The Red Rover eBook

This eBook from the Gutenberg Project consists of approximately 600 pages of information about The Red Rover.

’But he is said to keep chiefly in the Caribbean Sea.”

“He is a man to be any where, and every where.  The King would pay him well who put the rogue into the hands of the law.”

“A thing easier planned than executed,” Wilder thoughtfully answered.

“That is as it may be.  I am an old fellow, and fitter to point out the way than to go ahead.  But you are like a newly fitted ship, with all your rigging tight, and your spars without a warp in them.  What say you to make your fortune by selling the knaves to the King?  It is only giving the devil his own a few months sooner or later.”

Wilder started, and turned away from his companion like one who was little pleased by the manner in which he expressed himself.  Perceiving the necessity of a reply, however, he demanded,—­

“And what reason have you for believing your suspicions true? or what means have you for effecting your object, if true, in the absence of the royal cruisers?”

“I cannot swear that I am right; but, if sailing on the wrong tack, we can only go about, when we find out the mistake.  As to means, I confess they are easier named than mustered.”

“Go, go; this is idle talk; a mere whim of your old brain,” said Wilder, coldly; “and the less said the soonest mended.  All this time we are forgetting our proper business.  I am half inclined to think, mister Robert, you are holding out false lights, in order to get rid of the duty for which you are already half paid.”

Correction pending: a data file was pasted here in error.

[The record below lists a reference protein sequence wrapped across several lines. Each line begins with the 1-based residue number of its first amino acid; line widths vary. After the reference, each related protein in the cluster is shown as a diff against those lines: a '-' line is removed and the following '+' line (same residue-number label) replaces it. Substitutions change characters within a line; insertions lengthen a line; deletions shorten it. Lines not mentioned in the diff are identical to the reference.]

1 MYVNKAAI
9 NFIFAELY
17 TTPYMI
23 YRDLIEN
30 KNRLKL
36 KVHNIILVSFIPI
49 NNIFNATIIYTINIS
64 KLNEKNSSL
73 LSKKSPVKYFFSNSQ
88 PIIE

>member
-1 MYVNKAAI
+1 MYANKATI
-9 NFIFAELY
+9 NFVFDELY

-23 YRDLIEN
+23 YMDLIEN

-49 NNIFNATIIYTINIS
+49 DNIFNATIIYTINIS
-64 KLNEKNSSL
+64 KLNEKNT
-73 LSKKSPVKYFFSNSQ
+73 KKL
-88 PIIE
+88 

There was a look of satisfaction in the countenance of the old tar, while Wilder was speaking, that might have struck his companion, had not the young man risen, while speaking, to pace the narrow room, with a thoughtful and hurried step.

“Well, well,” the former rejoined, endeavouring to disguise his evident contentment, in his customary selfish, but shrewd expression, “I am an old dreamer, and often have I thought myself swimming in the sea when I have been safe moored on dry land!  I believe there must soon be a reckoning with the devil, in order that each may take his share of my poor carcass, and I be left the Captain of my own ship.  Now for your Honour’s orders.”

Wilder returned to his seat, and disposed himself to give the necessary instructions to his confederate, in order that he might counteract all he had already said in favour of the outward-bound vessel.

Chapter XI.

  ——­“The man is, notwithstanding, sufficient;—­three thousand,
  ducats;—­I think I may take his bond.”—­Merchant of Venice.

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The Red Rover from Project Gutenberg. Public domain.
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